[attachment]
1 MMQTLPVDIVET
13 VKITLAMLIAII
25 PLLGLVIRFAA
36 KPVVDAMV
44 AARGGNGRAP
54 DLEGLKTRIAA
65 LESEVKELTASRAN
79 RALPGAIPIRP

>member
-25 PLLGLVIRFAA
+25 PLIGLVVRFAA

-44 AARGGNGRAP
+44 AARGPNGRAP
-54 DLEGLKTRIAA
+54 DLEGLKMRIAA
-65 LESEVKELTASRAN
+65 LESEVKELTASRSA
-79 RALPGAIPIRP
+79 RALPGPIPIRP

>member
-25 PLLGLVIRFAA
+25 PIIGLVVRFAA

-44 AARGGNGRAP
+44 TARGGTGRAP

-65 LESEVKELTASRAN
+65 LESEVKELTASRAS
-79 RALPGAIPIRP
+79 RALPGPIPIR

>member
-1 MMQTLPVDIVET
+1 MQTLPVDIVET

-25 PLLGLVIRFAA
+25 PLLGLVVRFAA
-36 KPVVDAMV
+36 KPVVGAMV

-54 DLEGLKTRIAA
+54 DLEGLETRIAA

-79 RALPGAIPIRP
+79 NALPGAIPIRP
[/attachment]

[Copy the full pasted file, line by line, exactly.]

1 MMQTLPVDIVET
13 VKITLAMLIAII
25 PLLGLVIRFAA
36 KPVVDAMV
44 AARGGNGRAP
54 DLEGLKTRIAA
65 LESEVKELTASRAN
79 RALPGAIPIRP

>member
-25 PLLGLVIRFAA
+25 PLIGLVVRFAA

-44 AARGGNGRAP
+44 AARGPNGRAP
-54 DLEGLKTRIAA
+54 DLEGLKMRIAA
-65 LESEVKELTASRAN
+65 LESEVKELTASRSA
-79 RALPGAIPIRP
+79 RALPGPIPIRP

>member
-25 PLLGLVIRFAA
+25 PIIGLVVRFAA

-44 AARGGNGRAP
+44 TARGGTGRAP

-65 LESEVKELTASRAN
+65 LESEVKELTASRAS
-79 RALPGAIPIRP
+79 RALPGPIPIR

>member
-1 MMQTLPVDIVET
+1 MQTLPVDIVET

-25 PLLGLVIRFAA
+25 PLLGLVVRFAA
-36 KPVVDAMV
+36 KPVVGAMV

-54 DLEGLKTRIAA
+54 DLEGLETRIAA

-79 RALPGAIPIRP
+79 NALPGAIPIRP